(Some of) my favorite writing advice

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Writing-wise, here is a profile I wrote for the University of Chicago on Patrick Jagoda, who is the cofounder of the Game Changer lab, which creates "games for change." I had a really nice time speaking with him. Check it out.

Tonight is the final Funny Ha-Ha of the year. Every show is of course special to me but I think tonight's will feel extra good. Talented, smart Chicagoans drinking beer in a good old bar and making each other laugh? Yes please.

On that note, I try to collect quality writing advice when it comes my way. Since tonight is a night to celebrate writers I thought I'd share some of my favorites that I've heard or read over the last few years.

From Dale Keiger of Johns Hopkins Magazine, (whom I heard at the CASE Editors Forum in 2014):

Writers can usually say it better than the source. People don't speak in quotes but we still quote them because we feel like we ought to. Too much too often sucks the momentum from the story and diminishes the source.

Chris Jones of Esquire (also at the CASE Editors Forum):

Writing is secondary to reporting. All good stories hang on a backbone of good reporting. Reporting is labor, not talent. You can catch up if you report enough.

If necessary, give interview subjects a preamble. "I'm going to ask you weird questions, but they're all going somewhere."

Start with easy, factual questions--they're relaxing.

Don't be afraid to look dumb in front of a source. Never pretend to know things you don't know.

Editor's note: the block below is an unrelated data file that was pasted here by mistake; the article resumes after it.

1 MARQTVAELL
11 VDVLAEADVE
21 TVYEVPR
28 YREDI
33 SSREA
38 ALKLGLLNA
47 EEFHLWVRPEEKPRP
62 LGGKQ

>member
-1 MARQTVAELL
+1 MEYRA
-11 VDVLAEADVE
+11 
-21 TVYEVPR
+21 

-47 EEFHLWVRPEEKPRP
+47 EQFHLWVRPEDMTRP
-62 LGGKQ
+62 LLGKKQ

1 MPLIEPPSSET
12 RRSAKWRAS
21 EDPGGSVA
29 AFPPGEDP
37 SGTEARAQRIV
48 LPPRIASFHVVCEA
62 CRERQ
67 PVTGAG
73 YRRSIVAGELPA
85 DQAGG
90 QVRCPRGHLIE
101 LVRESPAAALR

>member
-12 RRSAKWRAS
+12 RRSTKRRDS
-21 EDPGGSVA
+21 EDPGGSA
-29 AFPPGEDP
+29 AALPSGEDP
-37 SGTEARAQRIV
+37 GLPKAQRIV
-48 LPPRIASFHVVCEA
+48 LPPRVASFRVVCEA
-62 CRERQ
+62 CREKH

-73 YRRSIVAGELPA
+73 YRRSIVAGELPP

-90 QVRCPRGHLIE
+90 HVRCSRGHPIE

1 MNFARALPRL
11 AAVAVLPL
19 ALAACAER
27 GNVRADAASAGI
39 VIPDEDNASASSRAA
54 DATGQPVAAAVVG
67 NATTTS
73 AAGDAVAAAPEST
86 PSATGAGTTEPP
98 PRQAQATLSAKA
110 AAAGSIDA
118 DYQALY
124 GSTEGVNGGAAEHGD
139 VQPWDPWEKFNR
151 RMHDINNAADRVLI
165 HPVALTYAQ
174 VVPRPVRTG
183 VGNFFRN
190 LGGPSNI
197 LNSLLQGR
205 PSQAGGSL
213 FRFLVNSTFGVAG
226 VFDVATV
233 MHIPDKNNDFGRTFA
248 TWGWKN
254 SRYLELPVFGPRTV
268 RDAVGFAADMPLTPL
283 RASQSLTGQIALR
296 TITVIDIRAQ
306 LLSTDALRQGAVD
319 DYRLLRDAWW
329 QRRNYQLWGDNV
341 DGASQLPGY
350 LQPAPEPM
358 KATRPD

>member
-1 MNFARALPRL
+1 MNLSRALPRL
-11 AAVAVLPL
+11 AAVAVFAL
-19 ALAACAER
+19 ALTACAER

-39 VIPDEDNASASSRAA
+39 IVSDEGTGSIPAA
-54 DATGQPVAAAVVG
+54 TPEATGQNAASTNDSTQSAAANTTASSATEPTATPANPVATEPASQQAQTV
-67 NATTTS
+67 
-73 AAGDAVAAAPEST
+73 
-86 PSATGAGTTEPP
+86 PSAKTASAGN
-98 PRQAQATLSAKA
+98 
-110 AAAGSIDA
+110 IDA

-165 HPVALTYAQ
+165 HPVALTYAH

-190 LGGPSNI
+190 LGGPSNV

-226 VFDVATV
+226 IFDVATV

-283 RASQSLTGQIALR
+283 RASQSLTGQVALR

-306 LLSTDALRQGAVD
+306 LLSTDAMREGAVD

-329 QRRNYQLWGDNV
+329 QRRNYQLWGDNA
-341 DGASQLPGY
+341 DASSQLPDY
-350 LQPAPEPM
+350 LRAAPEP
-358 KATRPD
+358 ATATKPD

Be the listener. Concentrate. It's the simplest thing you can do to be good (in general, at anything)

Jen A. Miller, author and reporter:

Do a "find" for all "ly" words and try to take them out. Adverbs: bad!

FIRST! Get a set fee before you start. You always always want an agreement over a fee or fee structure before you start

Pitch the next one. [Immediately after turning in a story.]

Ernest Hemingway, quoted in Max Perkins: Editor of Genius:

Always stop while you are going good. Then when you resume you have the impetus of feeling that what you last did was good. Don't wait until you are baffled and stumped.

Max Perkins, editor of Hemingway, F. Scott Fitzgerald, Thomas Wolfe and many more:

When you have people talking, you have a scene.

I would be much more concerned if you did not have to go through periods of despair and anxiety and dissatisfaction. It is true that a good many novelists do not, but I think the best ones truly do, and I do not see how it would be otherwise. It is awfully hard work, writing of the kind you do.

Laura Oppenheimer, to me, on Twitter: